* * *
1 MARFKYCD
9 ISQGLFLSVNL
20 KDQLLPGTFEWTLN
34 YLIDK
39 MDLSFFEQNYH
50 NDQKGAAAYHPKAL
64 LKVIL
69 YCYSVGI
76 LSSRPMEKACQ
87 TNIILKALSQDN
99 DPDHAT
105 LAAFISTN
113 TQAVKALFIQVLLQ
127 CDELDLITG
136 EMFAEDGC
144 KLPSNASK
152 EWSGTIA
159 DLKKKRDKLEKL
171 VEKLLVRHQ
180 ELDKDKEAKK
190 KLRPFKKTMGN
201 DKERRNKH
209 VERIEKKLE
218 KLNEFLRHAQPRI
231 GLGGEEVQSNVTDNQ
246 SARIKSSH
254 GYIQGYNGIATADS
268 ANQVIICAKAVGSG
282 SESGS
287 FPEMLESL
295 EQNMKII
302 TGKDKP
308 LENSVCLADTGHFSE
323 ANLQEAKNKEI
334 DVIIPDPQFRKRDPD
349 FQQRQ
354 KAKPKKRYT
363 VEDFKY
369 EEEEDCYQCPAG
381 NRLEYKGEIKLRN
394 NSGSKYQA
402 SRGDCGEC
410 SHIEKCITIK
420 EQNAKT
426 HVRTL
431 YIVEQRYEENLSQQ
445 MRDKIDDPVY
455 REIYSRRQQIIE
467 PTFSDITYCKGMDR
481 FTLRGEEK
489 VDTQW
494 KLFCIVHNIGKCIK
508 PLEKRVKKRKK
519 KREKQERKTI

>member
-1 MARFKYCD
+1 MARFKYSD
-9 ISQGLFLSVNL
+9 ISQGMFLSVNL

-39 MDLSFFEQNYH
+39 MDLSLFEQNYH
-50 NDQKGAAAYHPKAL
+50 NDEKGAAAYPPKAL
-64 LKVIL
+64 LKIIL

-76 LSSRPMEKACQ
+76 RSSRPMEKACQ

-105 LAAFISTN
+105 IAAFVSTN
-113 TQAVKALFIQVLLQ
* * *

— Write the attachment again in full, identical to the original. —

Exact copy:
1 MARFKYCD
9 ISQGLFLSVNL
20 KDQLLPGTFEWTLN
34 YLIDK
39 MDLSFFEQNYH
50 NDQKGAAAYHPKAL
64 LKVIL
69 YCYSVGI
76 LSSRPMEKACQ
87 TNIILKALSQDN
99 DPDHAT
105 LAAFISTN
113 TQAVKALFIQVLLQ
127 CDELDLITG
136 EMFAEDGC
144 KLPSNASK
152 EWSGTIA
159 DLKKKRDKLEKL
171 VEKLLVRHQ
180 ELDKDKEAKK
190 KLRPFKKTMGN
201 DKERRNKH
209 VERIEKKLE
218 KLNEFLRHAQPRI
231 GLGGEEVQSNVTDNQ
246 SARIKSSH
254 GYIQGYNGIATADS
268 ANQVIICAKAVGSG
282 SESGS
287 FPEMLESL
295 EQNMKII
302 TGKDKP
308 LENSVCLADTGHFSE
323 ANLQEAKNKEI
334 DVIIPDPQFRKRDPD
349 FQQRQ
354 KAKPKKRYT
363 VEDFKY
369 EEEEDCYQCPAG
381 NRLEYKGEIKLRN
394 NSGSKYQA
402 SRGDCGEC
410 SHIEKCITIK
420 EQNAKT
426 HVRTL
431 YIVEQRYEENLSQQ
445 MRDKIDDPVY
455 REIYSRRQQIIE
467 PTFSDITYCKGMDR
481 FTLRGEEK
489 VDTQW
494 KLFCIVHNIGKCIK
508 PLEKRVKKRKK
519 KREKQERKTI

>member
-1 MARFKYCD
+1 MARFKYSD
-9 ISQGLFLSVNL
+9 ISQGMFLSVNL

-39 MDLSFFEQNYH
+39 MDLSLFEQNYH
-50 NDQKGAAAYHPKAL
+50 NDEKGAAAYPPKAL
-64 LKVIL
+64 LKIIL

-76 LSSRPMEKACQ
+76 RSSRPMEKACQ

-105 LAAFISTN
+105 IAAFVSTN
-113 TQAVKALFIQVLLQ